EPA Marks the Startup of the Final Phase of Hudson River PCB Dredging; 500 Jobs Created By This Cleanup Project
Release Date: 06/10/2011
Contact Information: Larisa Romanowski, (518) 747-4389, cell phone (518) 703-0101; email@example.com
(Fort Edward, NY) EPA Regional Administrator Judith A. Enck was joined today in Fort Edward, New York by Representative Maurice Hinchey, Representative Paul Tonko and New York State Department of Environmental Conservation Commissioner Joseph Martens to mark the start of the second and final phase of the Hudson River cleanup that began on June 6, 2011. During this phase of dredging, General Electric will remove about 2.4 million cubic yards of sediment from a forty-mile section of the Upper Hudson River between Fort Edward and Troy, NY that is contaminated by polychlorinated biphenyls (PCBs). PCBs are potentially cancer-causing in people and build up in the fat of fish and animals, increasing in concentration as they move up the food chain. The primary risk to humans is due to the accumulation of PCBs in the body from eating contaminated fish.
“This week, we started the final course of the long awaited cleanup of a treasured and historic river. EPA is grateful for the work and cooperation provided by the New York State Department of Environmental Conservation and the New York State Attorney General’s office. This state and federal partnership is responsible for past progress and we look forward to working with the state and others to remove PCBs from Hudson River,” said Judith A. Enck, EPA Regional Administrator. “EPA looks forward to returning the Hudson River to health so that is can be fully utilized by the people up and down the Hudson Valley.”
“Starting phase two of the Hudson River clean-up project is an important milestone to restore the health of the Hudson River,” New York State Department of Environmental Conservation Commissioner Joe Martens said. “This project is an important example of how collaboration among government agencies can benefit the people they serve and the area in which they live and work. GE’s commitment to completing Phase 2 will ensure the project continues to progress. DEC looks forward to continuing this productive partnership with the EPA and GE.”
During the current dredging season, which runs to November 2011, mechanical dredges will remove buckets of PCB-contaminated sediment from a 1.5 mile stretch of river, south of the town of Fort Edward. Four dredges will work 24 hours a day, six days a week to remove approximately 350,000 cubic yards of PCB-contaminated sediment from 100 acres of river bottom. Dredging will begin in the western channel of Roger’s Island and move south in the main stem of the river.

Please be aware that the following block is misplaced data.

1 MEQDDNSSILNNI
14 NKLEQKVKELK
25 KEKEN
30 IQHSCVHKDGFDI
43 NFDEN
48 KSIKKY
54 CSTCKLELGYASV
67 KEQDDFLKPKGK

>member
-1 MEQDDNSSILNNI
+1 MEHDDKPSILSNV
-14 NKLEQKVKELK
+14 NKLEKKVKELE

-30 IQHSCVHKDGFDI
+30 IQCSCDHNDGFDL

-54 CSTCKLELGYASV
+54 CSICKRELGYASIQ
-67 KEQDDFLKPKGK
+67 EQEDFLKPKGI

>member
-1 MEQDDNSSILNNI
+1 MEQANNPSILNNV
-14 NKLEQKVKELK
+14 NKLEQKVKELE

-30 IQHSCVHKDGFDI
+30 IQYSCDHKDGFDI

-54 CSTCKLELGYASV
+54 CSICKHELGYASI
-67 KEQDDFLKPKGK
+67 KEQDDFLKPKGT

Sediment removed from the river will be transported by a fleet of up to 17 barges to the sediment dewatering facility located on the Champlain Canal in Fort Edward. At the facility, the water will be squeezed from the sediment and treated on-site to a level that meets standards for drinking water before being returned to the Champlain Canal. The dewatered sediment will be loaded onto railcars for transport to a permitted out-of-state landfill.
The start of the second phase of dredging follows an evaluation by an independent group of scientific experts of data collected during the first phase of dredging. After the review, improvements were made to the project design to increase productivity and reduce the resuspension of dredged sediment. During the second phase, more contaminated sediment will be captured in fewer passes of the dredges. EPA also established a limit on the amount of “capping” that can occur to isolate remaining PCBs. The second phase of the cleanup will remove the remainder of the contaminated river sediment that is targeted for dredging.
In December 2010, General Electric agreed to conduct and pay for the second phase of the cleanup. All remaining dredging and related work will be conducted by General Electric with EPA oversight.
Each subsequent year of dredging will occur between May and November when the Champlain Canal is open for the season. Dredging data and operations will be evaluated in the off season and changes and project improvements will be made as necessary. As part of the habitat restoration program, some areas will be repopulated with aquatic plants in the growing season following the year in which the area is dredged. In June 2011, approximately 140,000 aquatic plants will be planted in areas that were dredged during the first phase in 2009.
Extensive monitoring will continue during the second phase to protect water quality and limit impacts on local communities. EPA’s Hudson River dredging data website, http://www.hudsondredgingdata.com, has been updated for the second phase and includes new information and features, including interactive data maps.
Between 1947 and 1977, an estimated 1.3 million pounds of PCBs were discharged into the river from two General Electric capacitor manufacturing plants located in Fort Edward and Hudson Falls. The dredging of the Hudson River was designed to occur in two phases. The first phase was conducted by General Electric under the terms of a November 2006 legal agreement. General Electric is also performing the second phase under the legal agreement. Dredging began in May 2009 and ended in November 2009. During this phase, approximately 283,000 cubic yards was removed from a six-mile stretch of the Upper Hudson River near Fort Edward.
Information about the Hudson River PCBs Superfund site can be found at http://www.epa.gov/hudson. Residents seeking general information about the project are encouraged to contact Larisa Romanowski at 518-747-4389, firstname.lastname@example.org. Residents who have questions or concerns related to dredging operations should call GE’s 24-hour dredging information phone line at (518) 792-4087, or, toll-free (888) 596-3655.